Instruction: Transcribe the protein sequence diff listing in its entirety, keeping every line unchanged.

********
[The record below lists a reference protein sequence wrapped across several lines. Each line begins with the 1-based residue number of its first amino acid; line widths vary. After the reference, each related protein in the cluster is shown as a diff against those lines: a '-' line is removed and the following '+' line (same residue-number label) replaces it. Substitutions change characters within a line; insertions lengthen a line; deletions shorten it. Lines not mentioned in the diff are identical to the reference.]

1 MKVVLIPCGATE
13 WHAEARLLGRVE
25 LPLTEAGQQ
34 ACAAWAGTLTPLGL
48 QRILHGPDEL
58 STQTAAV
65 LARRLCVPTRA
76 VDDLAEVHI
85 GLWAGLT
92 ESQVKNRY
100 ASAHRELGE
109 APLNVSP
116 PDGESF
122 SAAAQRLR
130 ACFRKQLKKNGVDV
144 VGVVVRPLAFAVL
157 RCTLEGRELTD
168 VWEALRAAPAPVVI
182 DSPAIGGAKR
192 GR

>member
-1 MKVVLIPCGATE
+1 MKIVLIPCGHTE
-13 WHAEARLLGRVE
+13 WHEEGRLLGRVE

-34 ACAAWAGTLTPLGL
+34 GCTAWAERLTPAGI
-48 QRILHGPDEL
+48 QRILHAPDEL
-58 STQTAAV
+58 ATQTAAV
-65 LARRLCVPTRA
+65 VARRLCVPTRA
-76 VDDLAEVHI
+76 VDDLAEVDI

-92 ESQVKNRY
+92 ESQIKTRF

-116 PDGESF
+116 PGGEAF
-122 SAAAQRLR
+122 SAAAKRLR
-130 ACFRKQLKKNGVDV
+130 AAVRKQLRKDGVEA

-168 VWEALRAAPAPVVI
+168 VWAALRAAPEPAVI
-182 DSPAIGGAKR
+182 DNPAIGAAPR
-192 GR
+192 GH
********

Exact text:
[The record below lists a reference protein sequence wrapped across several lines. Each line begins with the 1-based residue number of its first amino acid; line widths vary. After the reference, each related protein in the cluster is shown as a diff against those lines: a '-' line is removed and the following '+' line (same residue-number label) replaces it. Substitutions change characters within a line; insertions lengthen a line; deletions shorten it. Lines not mentioned in the diff are identical to the reference.]

1 MKVVLIPCGATE
13 WHAEARLLGRVE
25 LPLTEAGQQ
34 ACAAWAGTLTPLGL
48 QRILHGPDEL
58 STQTAAV
65 LARRLCVPTRA
76 VDDLAEVHI
85 GLWAGLT
92 ESQVKNRY
100 ASAHRELGE
109 APLNVSP
116 PDGESF
122 SAAAQRLR
130 ACFRKQLKKNGVDV
144 VGVVVRPLAFAVL
157 RCTLEGRELTD
168 VWEALRAAPAPVVI
182 DSPAIGGAKR
192 GR

>member
-1 MKVVLIPCGATE
+1 MKIVLIPCGHTE
-13 WHAEARLLGRVE
+13 WHEEGRLLGRVE

-34 ACAAWAGTLTPLGL
+34 GCTAWAERLTPAGI
-48 QRILHGPDEL
+48 QRILHAPDEL
-58 STQTAAV
+58 ATQTAAV
-65 LARRLCVPTRA
+65 VARRLCVPTRA
-76 VDDLAEVHI
+76 VDDLAEVDI

-92 ESQVKNRY
+92 ESQIKTRF

-116 PDGESF
+116 PGGEAF
-122 SAAAQRLR
+122 SAAAKRLR
-130 ACFRKQLKKNGVDV
+130 AAVRKQLRKDGVEA

-168 VWEALRAAPAPVVI
+168 VWAALRAAPEPAVI
-182 DSPAIGGAKR
+182 DNPAIGAAPR
-192 GR
+192 GH